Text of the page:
Un­manned com­bat drone to be ex­ported

CH-5 is twice as big as its pre­de­ces­sors, can stay in the air for 60 hours and go up to 10 km high

China Daily (USA) - - CHINA - By ZHAO LEI in Zhuhai, Guang­dong zhaolei@chinadaily.com.cn

China has granted an ex­port li­cense for the CH-5 re­con­nais­sance/com­bat drone, which is be­lieved to be one of the most pow­er­ful un­manned com­bat air­craft in the world.

“Sev­eral for­eign na­tions have ex­pressed in­ten­tions to pur­chase the CH-5, and we are in talks with them,” said Shi Wen, chief de­signer of the Cai­hong, or Rain­bow, se­ries at the China Academy of Aero­space Aero­dy­nam­ics in Bei­jing.

“I can’t tell you more de­tails, ex­cept that the drone is ready for ex­port,” he told China Daily in an ex­clu­sive interview on Mon­day, the day be­fore the 11th China In­ter­na­tional Avi­a­tion and Aero­space Ex­hi­bi­tion, com­monly known as the Zhuhai Air Show, be­gins in Zhuhai, Guang­dong prov­ince.

Com­pared with the United States’ Gen­eral Atomics MQ-9 Reaper, a hunter-killer drone of­ten deemed by West­ern an­a­lysts as the best of its kind, the CH-5 “can per­form what­ever op­er­a­tions the MQ-9 Reaper can, and is even bet­ter than the US ve­hi­cle when it comes to flight du­ra­tion and op­er­a­tional ef­fi­ciency,” Shi said.

“An­other ad­van­tage is that the CH-5 is ca­pa­ble of mak­ing a joint strike to­gether with its pre­de­ces­sors, the CH-3 and CH-4, be­cause they can share the same data link and con­trol sys­tem. There­fore, it is very easy for cur­rent users of the CH-3 and CH-4 to in­tro­duce and in­te­grate the CH-5 into their drone net­work.”

More­over, the CH-5 is able to carry an air­borne early warn­ing sys­tem to act as a plat­form for re­gional sur­veil­lance, and bat­tle­field com­mand and con­trol. It also can carry elec­tronic war­fare in­stru­ments to col­lect elec­tronic in­tel­li­gence and to jam en­emy com­mu­ni­ca­tions or radars.

The CH-5 made its first flight in Au­gust last year, be­com­ing the might­i­est mil­i­tary drone in China in terms of op­er­a­tional en­durance and payload ca­pac­ity.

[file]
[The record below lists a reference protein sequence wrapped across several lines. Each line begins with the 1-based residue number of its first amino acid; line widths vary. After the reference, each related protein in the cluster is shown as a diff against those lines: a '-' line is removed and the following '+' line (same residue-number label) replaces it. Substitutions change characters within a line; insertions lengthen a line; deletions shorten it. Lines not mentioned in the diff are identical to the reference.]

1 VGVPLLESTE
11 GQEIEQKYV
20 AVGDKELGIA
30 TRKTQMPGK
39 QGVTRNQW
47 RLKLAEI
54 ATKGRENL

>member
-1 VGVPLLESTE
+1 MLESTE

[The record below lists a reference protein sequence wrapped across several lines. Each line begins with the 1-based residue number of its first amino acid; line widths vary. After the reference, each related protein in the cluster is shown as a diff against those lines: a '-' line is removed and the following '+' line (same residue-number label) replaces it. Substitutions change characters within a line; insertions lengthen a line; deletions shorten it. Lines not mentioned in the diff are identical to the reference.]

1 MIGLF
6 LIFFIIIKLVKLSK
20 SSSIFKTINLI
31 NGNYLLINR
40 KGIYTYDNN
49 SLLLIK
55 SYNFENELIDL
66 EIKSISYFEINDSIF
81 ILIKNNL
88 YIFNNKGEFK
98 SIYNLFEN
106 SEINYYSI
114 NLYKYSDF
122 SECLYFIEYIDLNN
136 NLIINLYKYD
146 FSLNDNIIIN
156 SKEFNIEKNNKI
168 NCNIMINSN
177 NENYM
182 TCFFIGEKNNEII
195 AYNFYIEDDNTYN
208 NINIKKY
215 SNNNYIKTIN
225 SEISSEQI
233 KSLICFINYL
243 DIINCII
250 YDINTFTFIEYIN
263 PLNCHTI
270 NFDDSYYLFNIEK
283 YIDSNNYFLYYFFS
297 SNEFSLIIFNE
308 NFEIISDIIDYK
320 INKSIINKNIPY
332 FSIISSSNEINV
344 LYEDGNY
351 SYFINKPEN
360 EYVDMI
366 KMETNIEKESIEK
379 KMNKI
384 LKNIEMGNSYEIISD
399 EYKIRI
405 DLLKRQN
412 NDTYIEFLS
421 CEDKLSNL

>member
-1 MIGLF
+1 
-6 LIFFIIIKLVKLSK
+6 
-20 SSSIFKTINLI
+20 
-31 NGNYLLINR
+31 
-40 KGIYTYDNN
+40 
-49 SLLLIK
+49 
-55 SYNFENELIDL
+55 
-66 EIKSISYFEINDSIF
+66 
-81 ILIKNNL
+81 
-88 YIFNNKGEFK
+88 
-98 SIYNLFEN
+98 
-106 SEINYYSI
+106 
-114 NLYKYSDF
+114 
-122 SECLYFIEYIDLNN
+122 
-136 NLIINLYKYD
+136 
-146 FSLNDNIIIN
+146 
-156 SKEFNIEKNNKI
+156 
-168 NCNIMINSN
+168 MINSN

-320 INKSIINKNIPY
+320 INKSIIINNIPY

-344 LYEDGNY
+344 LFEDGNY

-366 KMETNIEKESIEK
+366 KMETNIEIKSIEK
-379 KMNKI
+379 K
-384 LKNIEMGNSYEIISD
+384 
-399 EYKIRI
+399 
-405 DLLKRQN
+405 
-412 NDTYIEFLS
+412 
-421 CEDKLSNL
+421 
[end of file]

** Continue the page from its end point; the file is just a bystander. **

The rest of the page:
The drone is made of com­pos­ite ma­te­ri­als and has a wingspan of 21 me­ters. Twice as big as its pre­de­ces­sors in the CH fam­ily, the drone can stay in the air for about 60 hours and op­er­ate at an altitude of up to 10 km, Shi said. Its cur­rent max­i­mum range is 6,500 km, and a fu­ture up­grade will en­able it to fly as far as 10,000 km, he added.

The CH-5 is able to carry 1,000 kg of equip­ment and weapons. It will carry 16 air-to sur­face mis­siles when dis­played at the air show, but its largest ca­pac­ity is 24 mis­siles in a sin­gle flight, en­gi­neers at the academy said.

Com­pared with the pro­to­type for the test flight, the drone’s mass-pro­duc­tion model has a more stream­lined nose and an elec­tro-op­ti­cal in­stru­ment mounted un­der the nose.

Shi said de­sign­ers plan to de­velop a CH-5 that will be ca­pa­ble of stay­ing in the air for up to 120 hours, with a 20,000km range.

The China Academy of Aero­space Aero­dy­nam­ics, part of China Aero­space Sci­ence and Tech­nol­ogy Corp, is China’s largest mil­i­tary drone ex­porter by num­ber of prod­ucts sold over­seas. Its CH-se­ries drones have been sold to mil­i­tary users in more than 10 coun­tries, he said.

Lan Wenbo, project man­ager of the CH-5, said his academy is will­ing to trans­fer tech­nolo­gies to users, an at­trac­tion that West­ern sup­pli­ers do not of­fer.

Other equip­ment from Shi’s academy is the CH-805 high­speed tar­get drone, a fly­ing wing that re­sem­bles the Northrop Grum­man B-2 Spirit. It has a tiny radar sig­na­ture of 0.01 square me­ters, so it can be used for anti-stealth air­craft drills and re­con­nais­sance tasks, ac­cord­ing to academy ma­te­ri­als.

The CH-5 is ca­pa­ble of mak­ing a joint strike to­gether with its pre­de­ces­sors.”

Shi Wen, chief de­signer of the Cai­hong, or Rain­bow

FENG YONGBIN / CHINA DAILY

A CH-5 com­bat drone is on public dis­play at the Zhuhai Air Show in Guang­dong prov­ince on Mon­day.

Newspapers in English

Newspapers from China

© PressReader. All rights reserved.